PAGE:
Cha leaned heavily on this archetype in his work. His novels’ heroes are the very embodiment of Mozi’s xiayi: They never flinch at the prospect of sacrificing themselves for others. His first novel, “The Book and the Sword,” centers on the doings of the heroic Red Flower Society, an organization whose code is to protect four types of people: the noble and good man; the filial son, the chaste or widowed woman, and the oppressed commoner.
Yet Cha never lost sight of the need for thrills, either. He built rich, stunning worlds around his cast, imbuing them with elements plucked from traditional Chinese culture and folklore. In “The Legend of the Condor Heroes,” he gives human form to traditional folk beliefs about the cardinal directions, turning them into a group of warriors known as “The Five Greats”: Western Venom, Northern Beggar, Eastern Heretic, Southern Emperor, and Central Divine. “The Smiling, Proud Wanderer,” meanwhile, features a group of four eccentric martial artists, each having mastered one of the four skills that define a Chinese scholar-gentleman: the zither, chess, painting, and calligraphy.
Cha’s most innovative contribution to the genre may have been his willingness to adapt traditional Chinese concepts to 20th-century sensibilities, which he managed to do without sacrificing their intrinsic natures. The noble heroes, vile villains, and smashing swordplay of traditional martial arts tales are all present in his stories, but he took care to leave some more outdated content on the cutting room floor. “Water Margin,” for instance, might be the genre’s most well-known work, but it suffers from some distinctly retrograde, misogynistic attitudes. Cha’s novels, on the other hand, feature a number of unforgettable female characters, and he frequently wrote moving stories about monogamous, long-term relationships between warriors.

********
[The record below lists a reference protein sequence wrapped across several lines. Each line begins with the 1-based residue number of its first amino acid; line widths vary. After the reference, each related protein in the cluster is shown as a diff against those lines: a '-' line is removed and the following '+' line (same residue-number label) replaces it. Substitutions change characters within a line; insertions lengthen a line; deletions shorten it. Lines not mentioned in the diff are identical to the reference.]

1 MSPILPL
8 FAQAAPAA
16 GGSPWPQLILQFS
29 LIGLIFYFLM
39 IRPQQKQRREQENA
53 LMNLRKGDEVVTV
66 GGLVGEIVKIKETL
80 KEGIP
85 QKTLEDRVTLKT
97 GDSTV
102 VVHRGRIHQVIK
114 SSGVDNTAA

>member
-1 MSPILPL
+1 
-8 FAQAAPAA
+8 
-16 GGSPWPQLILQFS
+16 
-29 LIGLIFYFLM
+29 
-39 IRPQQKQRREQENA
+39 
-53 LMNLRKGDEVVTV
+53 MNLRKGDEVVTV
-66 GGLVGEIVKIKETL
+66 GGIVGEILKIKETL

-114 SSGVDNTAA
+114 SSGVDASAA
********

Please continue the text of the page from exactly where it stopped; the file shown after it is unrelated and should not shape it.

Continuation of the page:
Cha also made frequent use of Western literary tropes in his work. “A Deadly Secret” is essentially a retelling of “The Count of Monte Cristo,” for example, and most of his novels contain elements of classical bildungsromans, or coming-of-age tales. Of course, he was careful not to import too much, and he never dabbled in more popular trends like stream of consciousness narration or magical realism. In that sense, his work was classically Chinese: clean, concise, and elegant.
Indeed, Cha was something of a nationalist. “The Legend of the Condor Heroes” is a novel very much concerned with ethnic and national identity. The story’s hero — Guo Jing — is Han Chinese, but grew up in the court of Genghis Khan, who treated him like a son. After witnessing how the Mongols treat other Han Chinese, however, he chooses to fight on the side of the Song Dynasty, and defends their capital from Mongol attack. In one of the most famous lines from the book, he says, “I’ve spent my life studying the martial arts, and what for? To fight for justice and protect the weak, yes, but that is only a small part of what it means to be a warrior… More important is to fight for people and for country.”
Yet despite these undertones, the majority of Cha’s fans were attracted to his novels, not for their patriotism or the occasional barbed political metaphors he included, but for their more enduring qualities. In particular, Cha is revered because of his heroes’ inspiring devotion to xiayi. In a way, they are the embodiment of all that is good and all that we strive to be.
News of Cha’s passing has sparked an outpouring of grief across the Chinese-speaking world, as his legions of fans — myself included — mourn the loss of one of China’s greatest authors. Yet, I do not believe the martial arts novel will die with him. If Cha’s success has taught us anything, it’s that traditional narratives can be updated for modern audiences without losing what makes them unique. As for xiayi, I expect it, too, will live on. As long as people hunger for honor and justice, there will always be a place for larger-than-life heroes in our books and on our screens.
Editor: Kilian O’Donnell
(Header image: Still frames from two TV adaptations of Louis Cha’s novel ‘The Battle Wizard,’ released in 2003 (left) and 1997 (right). From Douban)